Health Literacy, a Critical Component of Humanism in Medicine

October 31, 2014 at 8:00 am | Posted in Uncategorized | 1 Comment

Haider Javed Warraich’s “Humanism in Medicine” presentation at NAHSL’s annual conference included thought-provoking patient-experience anecdotes. One account was particularly moving to me. It was the story of the late Arnold Relman, internal medicine physician and longtime editor of The New England Journal of Medicine. In June of this year, Dr. Relman fell down a flight of stairs in his home, cracking his skull, fracturing several vertebrae, and breaking bones in his face. He spent weeks in the intensive care unit at Massachusetts General Hospital and subsequently in a nearby rehabilitation facility. After Dr. Relman’s recovery, he wrote “On Breaking One’s Neck,” a description of his time in those facilities. Dr Warraich recounted some of Dr Relman’s experiences as a patient as some examples of the lack of humanism in medicine.

I have been reflecting on some of the quotes from Dr Relman’s article, some of which were used by Dr. Warraich during his talk. I have had health literacy on the brain, as October is Health Literacy Month, and I am on my hospital’s health literacy committee. Literacy is the ability to read, write, compute, and comprehend written information. Health literacy is the ability to use these skills in health-related situations. Nearly half of all American adults lack adequate literacy skills and those numbers dwindle in the 65+ age group.

To me, Dr Relman’s first notable quote from “On Breaking One’s Neck” was “Conversations with my physicians were infrequent, brief, and hardly ever reported.” Exchanges like this are not uncommon. Unfortunately they set up a miserable foundation to determine whether a patient truly understands the ramifications of an outpatient visit or hospitalization.

Quote two, “What is important is that someone who knows the patient oversees their care, ensures that the many specialized services work together in the patient’s interest, and that the patient is kept fully involved and informed” indicates that an advocate is critical. Who would be this advocate? Anyone taught health literacy skills –ALL clinicians need apply.

Relman’s last quote was “(his rehab hospital) illustrated how patients, even when they are physicians, can feel adrift and confused when their care lacks firm, identifiable coordination by a physician in charge, to whom the patient can look for guidance and information.” This highly educated man experienced “infrequent, brief” exchanges with his doctors, lacked information on the particulars of his care, and consequently felt “adrift and confused.” A patient with less education and familiarity with the healthcare field would likely feel the same. In spades.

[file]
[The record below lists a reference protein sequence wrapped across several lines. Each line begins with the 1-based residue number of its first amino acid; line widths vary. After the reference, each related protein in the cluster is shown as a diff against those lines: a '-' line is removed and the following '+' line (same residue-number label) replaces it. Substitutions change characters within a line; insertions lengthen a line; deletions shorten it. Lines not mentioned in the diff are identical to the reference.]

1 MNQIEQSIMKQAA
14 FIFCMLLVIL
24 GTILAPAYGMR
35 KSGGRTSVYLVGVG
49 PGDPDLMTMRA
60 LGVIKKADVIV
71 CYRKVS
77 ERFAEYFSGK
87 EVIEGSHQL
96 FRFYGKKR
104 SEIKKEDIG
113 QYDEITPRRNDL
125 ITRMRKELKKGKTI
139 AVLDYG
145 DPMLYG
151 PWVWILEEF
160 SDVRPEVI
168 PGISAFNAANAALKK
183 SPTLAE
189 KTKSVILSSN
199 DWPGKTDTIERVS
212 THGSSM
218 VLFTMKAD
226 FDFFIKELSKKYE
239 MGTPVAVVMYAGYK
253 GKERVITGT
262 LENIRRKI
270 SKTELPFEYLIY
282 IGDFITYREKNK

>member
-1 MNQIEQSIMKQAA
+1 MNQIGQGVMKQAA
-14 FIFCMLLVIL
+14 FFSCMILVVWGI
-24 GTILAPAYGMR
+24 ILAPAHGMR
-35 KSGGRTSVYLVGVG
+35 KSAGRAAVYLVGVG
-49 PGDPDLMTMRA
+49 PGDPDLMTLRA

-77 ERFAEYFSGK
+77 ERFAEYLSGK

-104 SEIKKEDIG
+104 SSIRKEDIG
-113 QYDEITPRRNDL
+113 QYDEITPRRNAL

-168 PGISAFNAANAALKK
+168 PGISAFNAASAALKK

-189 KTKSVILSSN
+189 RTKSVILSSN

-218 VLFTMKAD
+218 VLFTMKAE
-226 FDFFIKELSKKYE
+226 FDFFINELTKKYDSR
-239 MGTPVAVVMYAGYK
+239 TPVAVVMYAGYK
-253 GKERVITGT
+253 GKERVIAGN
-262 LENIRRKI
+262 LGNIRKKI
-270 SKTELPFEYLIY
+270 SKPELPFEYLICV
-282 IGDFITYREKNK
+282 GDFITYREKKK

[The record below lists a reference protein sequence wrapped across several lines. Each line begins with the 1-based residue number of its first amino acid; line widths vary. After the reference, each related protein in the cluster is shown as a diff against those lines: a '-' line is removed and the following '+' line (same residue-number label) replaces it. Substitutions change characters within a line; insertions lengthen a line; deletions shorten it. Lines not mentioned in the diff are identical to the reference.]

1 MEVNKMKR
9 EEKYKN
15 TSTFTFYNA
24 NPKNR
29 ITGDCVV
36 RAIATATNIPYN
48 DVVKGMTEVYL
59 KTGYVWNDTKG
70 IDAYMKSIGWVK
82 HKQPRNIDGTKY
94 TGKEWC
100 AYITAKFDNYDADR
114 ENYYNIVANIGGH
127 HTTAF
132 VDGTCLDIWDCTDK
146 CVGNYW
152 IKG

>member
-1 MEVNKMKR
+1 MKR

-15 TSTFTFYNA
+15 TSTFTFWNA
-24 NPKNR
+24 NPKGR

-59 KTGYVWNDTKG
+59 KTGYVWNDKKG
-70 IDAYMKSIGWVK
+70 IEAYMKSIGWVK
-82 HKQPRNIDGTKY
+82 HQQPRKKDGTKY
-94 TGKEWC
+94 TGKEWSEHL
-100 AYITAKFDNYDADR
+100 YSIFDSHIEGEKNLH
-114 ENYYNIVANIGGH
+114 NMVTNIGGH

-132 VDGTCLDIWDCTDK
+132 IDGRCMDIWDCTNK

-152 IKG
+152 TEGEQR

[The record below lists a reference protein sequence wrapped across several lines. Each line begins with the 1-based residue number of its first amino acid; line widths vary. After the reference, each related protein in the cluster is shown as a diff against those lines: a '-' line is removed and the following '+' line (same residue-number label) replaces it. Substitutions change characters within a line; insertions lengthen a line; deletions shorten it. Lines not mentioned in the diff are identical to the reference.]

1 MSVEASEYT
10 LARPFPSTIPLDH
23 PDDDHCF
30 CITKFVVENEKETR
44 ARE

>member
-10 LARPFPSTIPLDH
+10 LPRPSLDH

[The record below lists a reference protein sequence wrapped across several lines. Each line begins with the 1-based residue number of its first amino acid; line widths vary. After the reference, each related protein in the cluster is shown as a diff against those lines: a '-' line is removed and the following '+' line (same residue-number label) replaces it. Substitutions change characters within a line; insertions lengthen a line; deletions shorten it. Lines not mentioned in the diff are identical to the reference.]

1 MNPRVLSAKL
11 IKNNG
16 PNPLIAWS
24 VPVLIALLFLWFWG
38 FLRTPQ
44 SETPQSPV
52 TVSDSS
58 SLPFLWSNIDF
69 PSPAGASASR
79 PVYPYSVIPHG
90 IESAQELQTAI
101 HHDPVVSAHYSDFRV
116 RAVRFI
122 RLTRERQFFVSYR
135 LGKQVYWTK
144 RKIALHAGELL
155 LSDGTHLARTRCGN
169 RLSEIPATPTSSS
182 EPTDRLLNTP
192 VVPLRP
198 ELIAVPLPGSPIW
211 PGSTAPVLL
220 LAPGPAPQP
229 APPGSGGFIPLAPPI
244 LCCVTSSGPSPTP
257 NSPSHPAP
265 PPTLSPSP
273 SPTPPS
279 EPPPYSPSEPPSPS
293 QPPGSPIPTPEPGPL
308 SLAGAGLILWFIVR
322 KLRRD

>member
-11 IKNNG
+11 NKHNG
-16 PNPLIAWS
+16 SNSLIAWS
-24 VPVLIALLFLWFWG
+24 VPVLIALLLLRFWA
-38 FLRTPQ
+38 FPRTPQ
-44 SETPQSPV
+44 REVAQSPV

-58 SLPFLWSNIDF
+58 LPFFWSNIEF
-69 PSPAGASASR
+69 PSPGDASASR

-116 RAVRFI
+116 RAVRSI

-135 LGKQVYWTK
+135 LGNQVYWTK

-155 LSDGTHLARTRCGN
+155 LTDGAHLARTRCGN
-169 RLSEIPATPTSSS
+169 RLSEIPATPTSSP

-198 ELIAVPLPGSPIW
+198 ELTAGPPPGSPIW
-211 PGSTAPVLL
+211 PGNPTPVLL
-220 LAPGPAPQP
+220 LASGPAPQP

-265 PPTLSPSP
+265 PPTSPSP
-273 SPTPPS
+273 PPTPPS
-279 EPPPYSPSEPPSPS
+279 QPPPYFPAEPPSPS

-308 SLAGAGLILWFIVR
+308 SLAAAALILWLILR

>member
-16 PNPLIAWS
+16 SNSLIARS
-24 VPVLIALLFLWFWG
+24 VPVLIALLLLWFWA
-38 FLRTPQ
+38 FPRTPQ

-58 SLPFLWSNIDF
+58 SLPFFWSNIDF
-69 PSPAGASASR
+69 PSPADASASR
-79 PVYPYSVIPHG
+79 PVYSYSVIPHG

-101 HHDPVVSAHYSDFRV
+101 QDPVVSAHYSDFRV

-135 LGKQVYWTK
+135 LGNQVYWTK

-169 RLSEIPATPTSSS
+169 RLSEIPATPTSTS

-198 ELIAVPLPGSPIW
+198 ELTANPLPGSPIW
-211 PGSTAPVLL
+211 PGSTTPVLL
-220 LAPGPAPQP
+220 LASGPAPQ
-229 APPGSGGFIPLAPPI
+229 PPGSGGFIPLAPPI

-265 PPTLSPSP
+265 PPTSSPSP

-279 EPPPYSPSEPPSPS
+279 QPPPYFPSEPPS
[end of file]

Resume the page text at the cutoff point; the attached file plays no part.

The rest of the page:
Health literacy training is crucial for patients’ successful navigation and use of healthcare services and their self-maintenance of health and wellness. Prominent national players such as the Joint Commission, the Institute of Medicine, the AMA, and other professional associations have all recognized this. Classes in plain language and teach-back improve patient care, and yes, help put humanism – compassion, respect and open communication non-“doctor speak,” as Dr Warraich describes it) — back in medicine. If these terms mean nothing, you have work to do. Here are some places to start:
Health Literacy and Communication
Plain Language Association International
Relman A. On breaking one’s neck. New York Rev Books. 2014;61(2):26-29.

Submitted by:
Susan A. Bloomfield, MLS, AHIP
Health Sciences Librarian
Southern Maine Health Care
Biddeford, Maine


1 Comment »

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  1. Thank you for this post, Susan, and for the link to Dr. Relman’s article. I look forward to reading it. Health literacy (and science literacy) is a HUGE area of opportunity for us and I like how you tied it to Dr. Warraich’s plenary.

    As a plug for NAHSL 2015, literacy will be a key focus of the talks and a theme running throughout the program. Your post gives a nice perspective that we can share with our invited speakers, as a way for them to keep the topic and discussion going.

    Thanks again!

    ~ Sally

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